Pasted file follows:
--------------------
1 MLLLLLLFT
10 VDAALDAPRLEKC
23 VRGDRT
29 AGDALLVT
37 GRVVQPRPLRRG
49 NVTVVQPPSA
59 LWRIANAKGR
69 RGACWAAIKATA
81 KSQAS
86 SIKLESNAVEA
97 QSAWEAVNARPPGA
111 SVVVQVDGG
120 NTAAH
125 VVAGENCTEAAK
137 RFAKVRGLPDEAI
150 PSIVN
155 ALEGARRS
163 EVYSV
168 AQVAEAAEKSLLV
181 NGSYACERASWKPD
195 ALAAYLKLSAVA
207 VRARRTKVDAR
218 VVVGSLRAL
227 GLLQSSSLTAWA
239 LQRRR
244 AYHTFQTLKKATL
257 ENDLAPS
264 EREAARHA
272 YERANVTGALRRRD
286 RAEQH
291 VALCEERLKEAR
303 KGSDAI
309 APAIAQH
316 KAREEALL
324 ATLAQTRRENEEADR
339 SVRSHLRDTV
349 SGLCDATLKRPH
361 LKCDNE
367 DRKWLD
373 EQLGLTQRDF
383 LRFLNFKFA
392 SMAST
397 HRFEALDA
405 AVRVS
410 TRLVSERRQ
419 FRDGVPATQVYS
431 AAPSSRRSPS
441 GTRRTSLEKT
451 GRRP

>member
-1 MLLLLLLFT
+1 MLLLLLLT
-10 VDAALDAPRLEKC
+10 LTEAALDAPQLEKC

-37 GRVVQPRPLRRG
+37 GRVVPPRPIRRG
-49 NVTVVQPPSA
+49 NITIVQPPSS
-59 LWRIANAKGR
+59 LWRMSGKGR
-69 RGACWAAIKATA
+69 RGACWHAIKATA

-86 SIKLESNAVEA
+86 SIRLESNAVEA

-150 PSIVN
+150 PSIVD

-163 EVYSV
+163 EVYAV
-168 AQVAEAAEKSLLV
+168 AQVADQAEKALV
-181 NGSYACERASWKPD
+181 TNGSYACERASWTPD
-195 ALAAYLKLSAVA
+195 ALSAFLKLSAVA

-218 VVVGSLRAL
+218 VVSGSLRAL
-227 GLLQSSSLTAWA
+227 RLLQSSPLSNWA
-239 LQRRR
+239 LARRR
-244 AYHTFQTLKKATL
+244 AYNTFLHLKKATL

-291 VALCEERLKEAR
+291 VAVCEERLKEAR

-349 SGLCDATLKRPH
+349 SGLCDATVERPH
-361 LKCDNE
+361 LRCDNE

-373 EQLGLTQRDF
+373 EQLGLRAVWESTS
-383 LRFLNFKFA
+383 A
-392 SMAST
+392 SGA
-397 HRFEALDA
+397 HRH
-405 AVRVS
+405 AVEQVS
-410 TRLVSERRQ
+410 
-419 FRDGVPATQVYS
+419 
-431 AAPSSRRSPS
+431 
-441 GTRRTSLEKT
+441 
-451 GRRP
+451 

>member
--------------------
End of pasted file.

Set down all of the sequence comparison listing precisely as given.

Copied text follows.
1 MLLLLLLFT
10 VDAALDAPRLEKC
23 VRGDRT
29 AGDALLVT
37 GRVVQPRPLRRG
49 NVTVVQPPSA
59 LWRIANAKGR
69 RGACWAAIKATA
81 KSQAS
86 SIKLESNAVEA
97 QSAWEAVNARPPGA
111 SVVVQVDGG
120 NTAAH
125 VVAGENCTEAAK
137 RFAKVRGLPDEAI
150 PSIVN
155 ALEGARRS
163 EVYSV
168 AQVAEAAEKSLLV
181 NGSYACERASWKPD
195 ALAAYLKLSAVA
207 VRARRTKVDAR
218 VVVGSLRAL
227 GLLQSSSLTAWA
239 LQRRR
244 AYHTFQTLKKATL
257 ENDLAPS
264 EREAARHA
272 YERANVTGALRRRD
286 RAEQH
291 VALCEERLKEAR
303 KGSDAI
309 APAIAQH
316 KAREEALL
324 ATLAQTRRENEEADR
339 SVRSHLRDTV
349 SGLCDATLKRPH
361 LKCDNE
367 DRKWLD
373 EQLGLTQRDF
383 LRFLNFKFA
392 SMAST
397 HRFEALDA
405 AVRVS
410 TRLVSERRQ
419 FRDGVPATQVYS
431 AAPSSRRSPS
441 GTRRTSLEKT
451 GRRP

>member
-1 MLLLLLLFT
+1 MLLLLLLT
-10 VDAALDAPRLEKC
+10 LTEAALDAPQLEKC

-37 GRVVQPRPLRRG
+37 GRVVPPRPIRRG
-49 NVTVVQPPSA
+49 NITIVQPPSS
-59 LWRIANAKGR
+59 LWRMSGKGR
-69 RGACWAAIKATA
+69 RGACWHAIKATA

-86 SIKLESNAVEA
+86 SIRLESNAVEA

-150 PSIVN
+150 PSIVD

-163 EVYSV
+163 EVYAV
-168 AQVAEAAEKSLLV
+168 AQVADQAEKALV
-181 NGSYACERASWKPD
+181 TNGSYACERASWTPD
-195 ALAAYLKLSAVA
+195 ALSAFLKLSAVA

-218 VVVGSLRAL
+218 VVSGSLRAL
-227 GLLQSSSLTAWA
+227 RLLQSSPLSNWA
-239 LQRRR
+239 LARRR
-244 AYHTFQTLKKATL
+244 AYNTFLHLKKATL

-291 VALCEERLKEAR
+291 VAVCEERLKEAR

-349 SGLCDATLKRPH
+349 SGLCDATVERPH
-361 LKCDNE
+361 LRCDNE

-373 EQLGLTQRDF
+373 EQLGLRAVWESTS
-383 LRFLNFKFA
+383 A
-392 SMAST
+392 SGA
-397 HRFEALDA
+397 HRH
-405 AVRVS
+405 AVEQVS
-410 TRLVSERRQ
+410 
-419 FRDGVPATQVYS
+419 
-431 AAPSSRRSPS
+431 
-441 GTRRTSLEKT
+441 
-451 GRRP
+451 

>member